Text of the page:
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CALVINIST

How to paint a boat....

7 posts in this topic

I have a 16' aluminum boat I would like to paint next spring, above and below the water line. It does have old paint above the water line now. What materials will I need, how do I do it, and what will be the approximate cost?

Thanks.

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Here are some post to get you going..... page 2 and 3 have some good info..... PAINT

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Thanks Pierbridge, I knew there had to be something previously posted.

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I going to be painting my Alluminum boat also.

I guess the prepration is the key first we have to remove any old paint then wipe with solvent.

Then me must use a self etching primer for aluminum followed by a good high quality poly paint with hardner.

I'm wondering if spray paint "canned" or a spray gun would be better.....

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I wonder too. Touching up scratches or wear would be a breeze, eh? My boat is just going to be a river-type boat with neutral colors; can't tell you how much I hate the fire engine red that is on there! Let me know what you decide to do; maybe I'll do the same.

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I was hoping you'd go first.... grin.gif

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Hey All,

I did a Lund boat 14' this summer. Its for sale in the for sale forums, but no buyers so far.

Here is what I did...

1. Sand boat paint using rotary sander. Be careful around rivets not to hit them much. After thorough sanding, use paint stripper and a brass brush for tough spots. Resand by hand after stripping any areas that are glossy for surface abrasion. Wash thoroughly with water, boat must sit in dry area afterwards. I spent about 3 weeks trying to manage weather before I garaged the boat and planned to paint inside.

1. Tip boat upside down and off trailer. Using varying degrees of steel wool, all old alum oxide and any algae or other discoloration can be removed and the boat can be polished to like new. During this process, you can repaint the trailer. Sand, use rusty metal primer and topcoat. This can be skipped if you don't want to polish the bottom and paint the trailer, etc.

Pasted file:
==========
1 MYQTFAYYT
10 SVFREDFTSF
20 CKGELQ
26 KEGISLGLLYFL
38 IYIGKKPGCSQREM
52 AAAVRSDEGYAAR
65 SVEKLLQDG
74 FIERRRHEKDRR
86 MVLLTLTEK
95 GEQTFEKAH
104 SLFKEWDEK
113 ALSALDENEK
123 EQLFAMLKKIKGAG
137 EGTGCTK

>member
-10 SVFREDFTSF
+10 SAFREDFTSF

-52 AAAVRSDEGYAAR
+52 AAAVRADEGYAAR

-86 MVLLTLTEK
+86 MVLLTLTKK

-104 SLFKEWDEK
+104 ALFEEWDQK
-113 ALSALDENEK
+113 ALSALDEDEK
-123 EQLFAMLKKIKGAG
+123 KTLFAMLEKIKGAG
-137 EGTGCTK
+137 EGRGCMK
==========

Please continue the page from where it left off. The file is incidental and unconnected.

2. Tip the boat up onto the trailer and plastic over your freshly painted trailer.

3. Plastic over polished hull areas.

4. Use aluminum filler and resand any dents.

4. I used interlux metal etch primer and an air sprayer. Before spraying, make sure the air compressor has been drained of the water the normally builds up inside, or you'll need a water catcher in your line ahead of the paint gun. I put on one nice coat of the stuff, it goes on translucent, so you see 1/2 hull and 1/2 paint when done.

5. Follow application instructions, but typically apply 2 coats of primer. I used Interlux Primekote. It was nice paint to work with. I didn't want to sand in between coats, but I did and was glad I did.

6. Follow up with 2 coats of topcoat, or follow application instructions for one coat application systems. I used 2 coats of interlux toplac. I consider this almost the top of the line normal paint, but a catalyst paint will finish a bit harder. Sand afer the first coat.

My boat came out great. Usage was under one pint of metal etch primer and under one quart each of the primer and topcoat. I did the inside as well using some acrylic paint with skidtex added. Really came out nice.

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